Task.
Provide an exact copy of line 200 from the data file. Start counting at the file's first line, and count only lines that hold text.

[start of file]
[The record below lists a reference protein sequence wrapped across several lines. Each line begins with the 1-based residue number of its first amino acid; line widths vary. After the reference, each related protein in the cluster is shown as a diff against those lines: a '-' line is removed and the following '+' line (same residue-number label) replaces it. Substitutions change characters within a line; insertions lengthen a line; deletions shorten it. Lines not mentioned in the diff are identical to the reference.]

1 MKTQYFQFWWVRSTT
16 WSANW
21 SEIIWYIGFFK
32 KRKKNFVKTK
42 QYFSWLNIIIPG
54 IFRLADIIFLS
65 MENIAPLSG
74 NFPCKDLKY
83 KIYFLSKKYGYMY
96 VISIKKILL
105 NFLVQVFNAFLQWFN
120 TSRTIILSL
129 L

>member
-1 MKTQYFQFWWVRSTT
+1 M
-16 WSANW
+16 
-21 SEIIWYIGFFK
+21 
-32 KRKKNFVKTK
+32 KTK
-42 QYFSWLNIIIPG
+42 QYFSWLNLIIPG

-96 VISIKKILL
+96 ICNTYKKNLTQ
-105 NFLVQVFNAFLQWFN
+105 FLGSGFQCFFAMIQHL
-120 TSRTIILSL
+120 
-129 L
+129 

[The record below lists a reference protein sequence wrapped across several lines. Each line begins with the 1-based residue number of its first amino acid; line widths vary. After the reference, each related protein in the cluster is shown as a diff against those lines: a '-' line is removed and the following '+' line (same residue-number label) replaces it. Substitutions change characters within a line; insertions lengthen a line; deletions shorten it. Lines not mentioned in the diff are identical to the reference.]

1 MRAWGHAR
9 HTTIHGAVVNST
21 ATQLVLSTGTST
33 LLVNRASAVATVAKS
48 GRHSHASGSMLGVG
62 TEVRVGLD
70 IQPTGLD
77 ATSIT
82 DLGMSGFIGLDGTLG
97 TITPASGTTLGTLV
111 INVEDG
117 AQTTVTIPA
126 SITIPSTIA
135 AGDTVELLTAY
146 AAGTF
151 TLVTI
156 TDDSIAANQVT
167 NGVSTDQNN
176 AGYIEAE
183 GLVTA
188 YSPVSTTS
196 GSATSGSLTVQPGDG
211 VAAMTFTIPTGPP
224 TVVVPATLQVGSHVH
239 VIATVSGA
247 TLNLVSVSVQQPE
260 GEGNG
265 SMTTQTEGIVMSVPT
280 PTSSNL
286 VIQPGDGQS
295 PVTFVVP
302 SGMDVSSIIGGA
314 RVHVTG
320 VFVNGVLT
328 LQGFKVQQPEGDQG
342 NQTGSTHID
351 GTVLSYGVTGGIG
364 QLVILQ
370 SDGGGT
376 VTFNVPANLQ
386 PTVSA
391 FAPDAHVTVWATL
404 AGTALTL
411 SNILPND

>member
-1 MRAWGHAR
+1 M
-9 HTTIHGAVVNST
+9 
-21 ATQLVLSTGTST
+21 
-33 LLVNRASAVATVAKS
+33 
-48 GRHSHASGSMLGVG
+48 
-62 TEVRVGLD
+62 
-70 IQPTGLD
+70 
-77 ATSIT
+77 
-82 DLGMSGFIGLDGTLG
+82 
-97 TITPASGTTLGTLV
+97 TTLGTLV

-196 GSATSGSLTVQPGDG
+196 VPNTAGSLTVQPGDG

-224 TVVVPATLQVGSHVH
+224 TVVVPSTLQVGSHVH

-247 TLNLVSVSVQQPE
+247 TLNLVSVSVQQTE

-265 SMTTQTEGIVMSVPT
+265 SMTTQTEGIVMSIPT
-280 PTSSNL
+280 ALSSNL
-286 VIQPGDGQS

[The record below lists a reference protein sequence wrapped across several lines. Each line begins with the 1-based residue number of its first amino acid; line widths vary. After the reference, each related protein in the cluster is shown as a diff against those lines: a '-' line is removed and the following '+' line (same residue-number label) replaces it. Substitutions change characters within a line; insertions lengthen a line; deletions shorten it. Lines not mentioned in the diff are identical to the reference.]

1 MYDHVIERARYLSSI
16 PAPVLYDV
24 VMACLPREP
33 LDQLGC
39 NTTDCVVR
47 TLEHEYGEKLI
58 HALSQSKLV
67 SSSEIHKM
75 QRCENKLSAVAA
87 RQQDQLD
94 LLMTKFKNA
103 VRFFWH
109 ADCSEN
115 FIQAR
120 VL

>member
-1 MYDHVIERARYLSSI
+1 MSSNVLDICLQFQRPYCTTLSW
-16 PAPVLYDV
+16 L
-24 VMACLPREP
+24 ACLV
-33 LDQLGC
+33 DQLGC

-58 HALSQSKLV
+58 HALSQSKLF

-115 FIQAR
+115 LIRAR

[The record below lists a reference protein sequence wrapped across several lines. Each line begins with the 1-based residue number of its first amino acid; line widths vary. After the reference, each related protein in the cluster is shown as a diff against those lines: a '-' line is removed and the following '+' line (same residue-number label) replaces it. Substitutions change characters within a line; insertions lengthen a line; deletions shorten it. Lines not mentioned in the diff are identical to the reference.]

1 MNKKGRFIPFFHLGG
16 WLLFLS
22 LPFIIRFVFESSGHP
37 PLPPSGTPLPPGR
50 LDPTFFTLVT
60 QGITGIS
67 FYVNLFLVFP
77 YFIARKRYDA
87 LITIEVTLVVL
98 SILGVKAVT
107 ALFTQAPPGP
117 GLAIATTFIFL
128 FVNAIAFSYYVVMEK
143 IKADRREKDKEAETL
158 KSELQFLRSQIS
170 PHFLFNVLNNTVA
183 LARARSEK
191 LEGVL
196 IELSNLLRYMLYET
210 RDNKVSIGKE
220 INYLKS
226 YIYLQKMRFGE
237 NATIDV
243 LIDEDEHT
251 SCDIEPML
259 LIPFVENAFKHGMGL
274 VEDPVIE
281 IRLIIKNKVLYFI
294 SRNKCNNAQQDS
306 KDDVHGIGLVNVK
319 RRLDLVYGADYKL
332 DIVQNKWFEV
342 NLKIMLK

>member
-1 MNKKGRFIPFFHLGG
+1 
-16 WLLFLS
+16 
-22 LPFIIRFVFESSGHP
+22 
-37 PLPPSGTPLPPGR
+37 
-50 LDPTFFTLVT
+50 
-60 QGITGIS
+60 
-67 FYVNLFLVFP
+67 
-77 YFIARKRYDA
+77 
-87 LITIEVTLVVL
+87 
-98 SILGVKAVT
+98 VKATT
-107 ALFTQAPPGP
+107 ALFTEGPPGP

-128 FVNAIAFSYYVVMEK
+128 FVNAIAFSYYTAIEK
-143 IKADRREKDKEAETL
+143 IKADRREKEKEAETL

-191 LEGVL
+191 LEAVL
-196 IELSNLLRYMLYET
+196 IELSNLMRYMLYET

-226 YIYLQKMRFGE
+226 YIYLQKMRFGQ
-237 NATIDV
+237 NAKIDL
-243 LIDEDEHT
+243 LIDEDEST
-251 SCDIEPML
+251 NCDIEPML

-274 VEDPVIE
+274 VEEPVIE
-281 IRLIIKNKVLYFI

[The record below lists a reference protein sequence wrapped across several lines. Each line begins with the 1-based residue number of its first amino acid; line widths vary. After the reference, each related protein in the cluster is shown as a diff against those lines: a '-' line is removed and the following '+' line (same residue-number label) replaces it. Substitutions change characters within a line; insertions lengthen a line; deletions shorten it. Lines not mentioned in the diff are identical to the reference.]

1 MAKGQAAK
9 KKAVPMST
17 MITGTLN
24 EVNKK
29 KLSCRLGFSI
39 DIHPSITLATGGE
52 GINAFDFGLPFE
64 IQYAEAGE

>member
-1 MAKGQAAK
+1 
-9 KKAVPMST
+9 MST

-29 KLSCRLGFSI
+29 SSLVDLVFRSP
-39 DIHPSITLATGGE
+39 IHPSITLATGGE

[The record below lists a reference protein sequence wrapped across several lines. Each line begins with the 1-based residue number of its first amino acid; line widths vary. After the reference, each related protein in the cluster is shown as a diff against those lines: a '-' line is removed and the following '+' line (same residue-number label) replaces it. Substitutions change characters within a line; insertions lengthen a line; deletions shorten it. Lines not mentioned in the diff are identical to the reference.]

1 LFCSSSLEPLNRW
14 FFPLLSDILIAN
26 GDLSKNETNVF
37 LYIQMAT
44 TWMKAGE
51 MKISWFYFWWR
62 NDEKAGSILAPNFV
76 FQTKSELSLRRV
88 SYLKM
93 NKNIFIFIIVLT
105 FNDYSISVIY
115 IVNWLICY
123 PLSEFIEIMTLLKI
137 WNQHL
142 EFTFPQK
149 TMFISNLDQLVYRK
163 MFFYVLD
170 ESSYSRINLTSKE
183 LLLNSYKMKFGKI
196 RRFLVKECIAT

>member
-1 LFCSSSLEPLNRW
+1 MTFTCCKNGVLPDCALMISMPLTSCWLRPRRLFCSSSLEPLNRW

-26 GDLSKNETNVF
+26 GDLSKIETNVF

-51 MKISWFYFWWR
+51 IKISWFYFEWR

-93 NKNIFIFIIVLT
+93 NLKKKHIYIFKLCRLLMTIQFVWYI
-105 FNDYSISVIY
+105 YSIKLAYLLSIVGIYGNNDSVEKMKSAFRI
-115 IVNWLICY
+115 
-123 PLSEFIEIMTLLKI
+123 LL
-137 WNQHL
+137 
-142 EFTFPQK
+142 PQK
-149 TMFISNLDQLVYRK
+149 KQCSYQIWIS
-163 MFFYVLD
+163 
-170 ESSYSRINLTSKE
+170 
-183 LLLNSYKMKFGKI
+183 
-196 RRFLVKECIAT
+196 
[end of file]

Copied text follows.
+143 IKADRREKEKEAETL